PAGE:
Investors loved the Pinterest IPO but is it just a refuge for Gen X white women?

The IPO of Pinterest last week could only be described as good news for its shareholders, making its co-founder and CEO Ben Silbermann an overnight billionaire.  If you don’t know Pinterest that well, you might think of it as the ad sales platform dominated by female users, as aptly described in the company’s IPO filinghere and elsewhere. On most platforms, ads are interspersed with user content, essentially competing for user attention.  But in Pinterest, ads are described in their filing documents as “native content,” whose imagery is associated with content collected by Pinterest users (Pinners) on their boards.  Additionally Pinners build community around the positive inspiration that arises from imagery, and in this respect the platform is notably free of the polarizing content and negative emotion that can place brands in the cross-fire.

In other words, Pinterest appeals to a collectivist mindset, building community around shared inspiration that is notably free from a shared “dislike” of something “other.”  Given that collectivism is a dominant trait of multicultural, younger-skewing audiences, how does Pinterest user adoption look in these segments?   And furthermore, do we see any evidence that Pinterest can appeal to men?

Our 2018 research into the social media usage produced for both our genYZ and Latinum platforms offers some interesting insights to marketers thinking of advertising on the Pinterest platform. Our research incorporated a representative sample of 2782 consumers across both race and ethnicity, and generation.  Firstly, let’s take a look at the following chart showing consumers’ top three platforms, by gender and by Gen Z and Millennial.   Overall, the data show how platform preference can vary significantly when it comes to gender and generation.  Zooming into Pinterest, note that the percentage of Millennial Males (dark gray) including Pinterest in their top three is about the same as for Reddit, Whatsapp and even Twitch – that bastion of video game-obsessed Gen Z men.

The second chart below shows the percentage of respondents saying Pinterest was their favorite platform overall.  We like this chart because it reveals early adoption patterns that may imply opportunities to grow adoption for certain segments.  Overall, we can indeed see how female dominate Pinterest is across every single segment.   But there are some interesting opportunities for Pinterest to expand within each generation that in turn reveal opportunities and risks for advertisers.  Let’s go through them by generation:

Gen Z: Pinterest’s most obvious opportunity is to increase the appeal of the platform to Gen Z males for every demographic. The immediate question might be to ask what lessons can be learned from Twitch. If so, perhaps we should think laterally: it may not be the obvious opportunity to, for example, foster the collection of video snippets of gamers, but rather to connect to the resurgent interest in Dungeons and Dragons or MCU collectibles.   For advertisers set on reaching Gen Z males, the second tier priority (after Snapchat and Instagram) remains Twitch, but keep your ear to the ground.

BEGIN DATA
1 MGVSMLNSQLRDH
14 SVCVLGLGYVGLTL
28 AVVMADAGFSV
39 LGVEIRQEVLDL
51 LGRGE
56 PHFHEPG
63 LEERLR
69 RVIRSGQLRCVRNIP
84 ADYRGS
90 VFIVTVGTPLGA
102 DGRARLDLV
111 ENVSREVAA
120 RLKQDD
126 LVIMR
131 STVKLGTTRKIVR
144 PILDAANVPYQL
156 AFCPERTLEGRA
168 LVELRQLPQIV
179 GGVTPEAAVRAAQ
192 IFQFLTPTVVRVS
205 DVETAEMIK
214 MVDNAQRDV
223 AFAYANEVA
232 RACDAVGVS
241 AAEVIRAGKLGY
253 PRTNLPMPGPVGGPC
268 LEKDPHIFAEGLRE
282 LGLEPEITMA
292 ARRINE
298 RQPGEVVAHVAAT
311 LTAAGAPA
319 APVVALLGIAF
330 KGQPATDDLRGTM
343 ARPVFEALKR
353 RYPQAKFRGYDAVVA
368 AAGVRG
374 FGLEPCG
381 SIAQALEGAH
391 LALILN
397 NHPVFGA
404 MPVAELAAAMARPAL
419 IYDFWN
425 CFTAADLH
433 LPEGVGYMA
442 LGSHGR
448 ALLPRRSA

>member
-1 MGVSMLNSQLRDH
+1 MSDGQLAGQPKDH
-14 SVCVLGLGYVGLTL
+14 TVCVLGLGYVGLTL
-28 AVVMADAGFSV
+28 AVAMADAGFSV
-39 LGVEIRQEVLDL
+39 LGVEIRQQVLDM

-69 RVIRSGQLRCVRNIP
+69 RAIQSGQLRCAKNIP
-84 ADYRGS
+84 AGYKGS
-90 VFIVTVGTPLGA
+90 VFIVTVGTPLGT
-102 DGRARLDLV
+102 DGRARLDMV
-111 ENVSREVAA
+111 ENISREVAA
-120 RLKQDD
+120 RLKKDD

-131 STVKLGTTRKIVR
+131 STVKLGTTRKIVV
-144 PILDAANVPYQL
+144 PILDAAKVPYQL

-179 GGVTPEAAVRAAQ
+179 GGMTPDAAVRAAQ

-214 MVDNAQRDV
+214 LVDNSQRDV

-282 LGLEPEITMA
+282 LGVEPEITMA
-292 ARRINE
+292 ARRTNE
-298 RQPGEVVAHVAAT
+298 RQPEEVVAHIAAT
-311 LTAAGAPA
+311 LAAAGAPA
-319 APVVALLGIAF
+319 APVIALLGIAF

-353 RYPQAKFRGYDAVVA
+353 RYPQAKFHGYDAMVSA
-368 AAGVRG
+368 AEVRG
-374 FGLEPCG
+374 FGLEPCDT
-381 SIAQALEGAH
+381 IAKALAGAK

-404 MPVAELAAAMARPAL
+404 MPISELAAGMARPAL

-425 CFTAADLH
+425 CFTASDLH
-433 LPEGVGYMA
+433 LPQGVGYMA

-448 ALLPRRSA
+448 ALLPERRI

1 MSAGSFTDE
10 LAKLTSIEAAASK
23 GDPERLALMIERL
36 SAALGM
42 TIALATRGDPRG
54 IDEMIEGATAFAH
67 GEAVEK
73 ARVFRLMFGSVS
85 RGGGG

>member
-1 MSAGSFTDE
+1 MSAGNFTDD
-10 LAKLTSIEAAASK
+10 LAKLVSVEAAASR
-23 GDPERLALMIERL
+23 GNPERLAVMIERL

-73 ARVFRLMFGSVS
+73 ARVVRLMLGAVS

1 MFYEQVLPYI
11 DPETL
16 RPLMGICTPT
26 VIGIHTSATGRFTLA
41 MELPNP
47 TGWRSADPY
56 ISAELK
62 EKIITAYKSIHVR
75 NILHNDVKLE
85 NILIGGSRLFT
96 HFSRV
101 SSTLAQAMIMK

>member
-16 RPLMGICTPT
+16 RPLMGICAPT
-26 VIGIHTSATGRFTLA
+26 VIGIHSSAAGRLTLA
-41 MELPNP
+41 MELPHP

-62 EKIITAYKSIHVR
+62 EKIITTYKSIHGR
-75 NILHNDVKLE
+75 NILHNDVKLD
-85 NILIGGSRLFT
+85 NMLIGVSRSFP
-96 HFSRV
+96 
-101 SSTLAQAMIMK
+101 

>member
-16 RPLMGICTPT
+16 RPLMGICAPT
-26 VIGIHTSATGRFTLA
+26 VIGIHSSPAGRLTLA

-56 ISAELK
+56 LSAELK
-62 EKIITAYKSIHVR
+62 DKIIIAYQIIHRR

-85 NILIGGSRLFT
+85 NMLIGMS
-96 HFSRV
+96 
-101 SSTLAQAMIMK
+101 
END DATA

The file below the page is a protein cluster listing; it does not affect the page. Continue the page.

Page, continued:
Millennials: Where are Asian Millennials?  Penetration is notably weak for Asian Millennial females and non-existent for males. While this is certainly a red flag for advertisers (and an opportunity for Pinterest), take note also of interest among African American Millennial males despite lower interest among African American Millennial females.

Gen X:  No news here among females: women across race & ethnicity are confirmed as the core of Pinterest’s user base, but there are interesting variations.  Note the disparity between African American vs Hispanic women.  As revealed in our Essentials research, these two demographics drive significant influence across the social media universe in general. But advertisers should not conflate the two groups as they are respectively the demographics that Pinterest has most and least penetrated. By contrast, take a look at Gen X White males and then look across to Boomer males.  Does adoption of Pinterest among Boomer+ African American and Hispanic males imply that the Gen X adoption by White males could be broadened?  Advertisers take note of the opportunity to reach older males across all race/ethnicity segments.

Boomer+:  Newsflash: Boomer+ Multicultural women show surprisingly weak interest in Pinterest, while Boomer+ White women are the single most dominant segment.  Pinterest has a “just do it” opportunity to expand here, but advertisers looking to appeal to older Multicultural women using Pinterest may wish to ask for more evidence of adoption from Pinterest sales reps.  The Boomer+ Asian segment is also surprisingly weak.

Use these insights to optimize digital channels strategy for select segments.

  • Lead with older-resonant content when advertising on Pinterest, focusing on women across race and ethnicity.
  • While Gen X White men are the dominant male segment, the data suggest you consider advertising to attract older African American  and Hispanic men.
  • Find another platform to reach your Asian consumers.

To place these insights into context, be sure to attend our upcoming webinar on the Essentials of Gen Z and Millennial Marketing or review our recent work on the Essentials of Multicultural Marketing. Contact your Client Services representative to learn more about how Collage Group can help you better appeal to Multicultural and Generational segments by  using our AdRate technology, participating in our benchmarking initiative and commissions custom engagements.

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